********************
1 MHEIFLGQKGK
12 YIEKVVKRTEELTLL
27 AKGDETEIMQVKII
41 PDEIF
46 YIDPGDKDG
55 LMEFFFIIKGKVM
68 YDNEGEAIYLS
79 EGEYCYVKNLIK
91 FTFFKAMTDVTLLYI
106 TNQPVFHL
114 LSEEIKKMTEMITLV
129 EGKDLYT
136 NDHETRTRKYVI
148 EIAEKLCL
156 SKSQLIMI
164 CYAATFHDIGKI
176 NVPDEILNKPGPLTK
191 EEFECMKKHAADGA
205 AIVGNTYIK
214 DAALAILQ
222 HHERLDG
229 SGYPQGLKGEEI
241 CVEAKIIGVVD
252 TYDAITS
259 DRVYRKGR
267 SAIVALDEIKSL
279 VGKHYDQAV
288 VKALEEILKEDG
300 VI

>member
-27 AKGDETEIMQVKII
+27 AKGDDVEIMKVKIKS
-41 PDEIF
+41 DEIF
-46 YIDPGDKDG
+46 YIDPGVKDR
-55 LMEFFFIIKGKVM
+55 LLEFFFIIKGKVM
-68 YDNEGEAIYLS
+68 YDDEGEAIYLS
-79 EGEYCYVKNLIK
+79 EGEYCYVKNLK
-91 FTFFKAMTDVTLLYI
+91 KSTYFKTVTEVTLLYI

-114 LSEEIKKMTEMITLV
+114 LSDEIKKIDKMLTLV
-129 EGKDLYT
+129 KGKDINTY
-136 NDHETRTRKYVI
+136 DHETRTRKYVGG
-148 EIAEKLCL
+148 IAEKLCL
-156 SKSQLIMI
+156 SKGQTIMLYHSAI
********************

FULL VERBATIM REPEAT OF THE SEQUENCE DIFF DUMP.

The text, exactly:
1 MHEIFLGQKGK
12 YIEKVVKRTEELTLL
27 AKGDETEIMQVKII
41 PDEIF
46 YIDPGDKDG
55 LMEFFFIIKGKVM
68 YDNEGEAIYLS
79 EGEYCYVKNLIK
91 FTFFKAMTDVTLLYI
106 TNQPVFHL
114 LSEEIKKMTEMITLV
129 EGKDLYT
136 NDHETRTRKYVI
148 EIAEKLCL
156 SKSQLIMI
164 CYAATFHDIGKI
176 NVPDEILNKPGPLTK
191 EEFECMKKHAADGA
205 AIVGNTYIK
214 DAALAILQ
222 HHERLDG
229 SGYPQGLKGEEI
241 CVEAKIIGVVD
252 TYDAITS
259 DRVYRKGR
267 SAIVALDEIKSL
279 VGKHYDQAV
288 VKALEEILKEDG
300 VI

>member
-27 AKGDETEIMQVKII
+27 AKGDDVEIMKVKIKS
-41 PDEIF
+41 DEIF
-46 YIDPGDKDG
+46 YIDPGVKDR
-55 LMEFFFIIKGKVM
+55 LLEFFFIIKGKVM
-68 YDNEGEAIYLS
+68 YDDEGEAIYLS
-79 EGEYCYVKNLIK
+79 EGEYCYVKNLK
-91 FTFFKAMTDVTLLYI
+91 KSTYFKTVTEVTLLYI

-114 LSEEIKKMTEMITLV
+114 LSDEIKKIDKMLTLV
-129 EGKDLYT
+129 KGKDINTY
-136 NDHETRTRKYVI
+136 DHETRTRKYVGG
-148 EIAEKLCL
+148 IAEKLCL
-156 SKSQLIMI
+156 SKGQTIMLYHSAI